Almirola's best, most recent opportunity might have been last fall at Kansas, where he led 69 laps before blowing a tire and finishing 29th. "One of the best race cars I've ever had in my life," he called it. Days like that are the benchmark for a program that's clearly improved, but still trying to take the next step.
"We have that capability of being a consistent, top-10 car," said Almirola, who finished 16th last spring at Charlotte after winning the pole. "We currently are not going to be a car that shows up and the track and leads. We're not going to be a Jimmie Johnson or Kyle Busch or Matt Kenseth or those guys at this moment. But I certainly feel like if we run a good race, and we're in the top 10, in the top five, when it comes down to 50 to go, I wouldn't bet against our race team."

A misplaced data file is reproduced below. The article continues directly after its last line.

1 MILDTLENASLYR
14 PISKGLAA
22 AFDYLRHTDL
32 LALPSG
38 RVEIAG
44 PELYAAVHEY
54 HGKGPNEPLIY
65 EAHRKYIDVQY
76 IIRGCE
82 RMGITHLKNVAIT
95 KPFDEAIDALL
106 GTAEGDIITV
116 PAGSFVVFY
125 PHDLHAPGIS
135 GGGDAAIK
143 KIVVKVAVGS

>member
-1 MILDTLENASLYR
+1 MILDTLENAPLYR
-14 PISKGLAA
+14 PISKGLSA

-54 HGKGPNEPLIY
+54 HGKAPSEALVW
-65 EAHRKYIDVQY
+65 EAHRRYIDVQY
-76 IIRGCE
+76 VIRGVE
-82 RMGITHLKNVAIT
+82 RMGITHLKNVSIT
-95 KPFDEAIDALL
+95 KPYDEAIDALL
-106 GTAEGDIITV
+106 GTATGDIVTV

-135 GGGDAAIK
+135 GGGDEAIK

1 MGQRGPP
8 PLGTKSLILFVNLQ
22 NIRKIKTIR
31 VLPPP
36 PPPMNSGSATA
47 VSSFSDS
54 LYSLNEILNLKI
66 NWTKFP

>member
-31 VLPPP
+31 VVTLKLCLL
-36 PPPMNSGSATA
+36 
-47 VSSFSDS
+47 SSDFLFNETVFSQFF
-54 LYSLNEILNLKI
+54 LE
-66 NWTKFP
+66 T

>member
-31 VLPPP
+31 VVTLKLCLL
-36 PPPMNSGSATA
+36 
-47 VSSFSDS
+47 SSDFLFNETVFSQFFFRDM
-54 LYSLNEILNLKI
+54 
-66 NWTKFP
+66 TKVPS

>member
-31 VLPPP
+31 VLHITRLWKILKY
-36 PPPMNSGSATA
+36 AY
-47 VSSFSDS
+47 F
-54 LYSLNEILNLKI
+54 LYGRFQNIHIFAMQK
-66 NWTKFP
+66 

The King certainly likes the progress, given that a year ago Almirola was 19th in points. "We haven't won yet. But we're right on the verge," Petty said. "But if we can continue to improve like we have this year over last year, then we're looking forward to it."
RPM's other driver, Marcos Ambrose, has won on the road course at Watkins Glen in each of the past two seasons. The No. 43, though, still waits to snap that 14-year drought. Almirola allows himself to envision what it might be like, standing in Victory Lane with the King. He's even thought about what he might do to celebrate the occasion -- but that will have to wait until if and when the dream becomes reality.
"I can't tell you," he said. "I'm going to make that a surprise."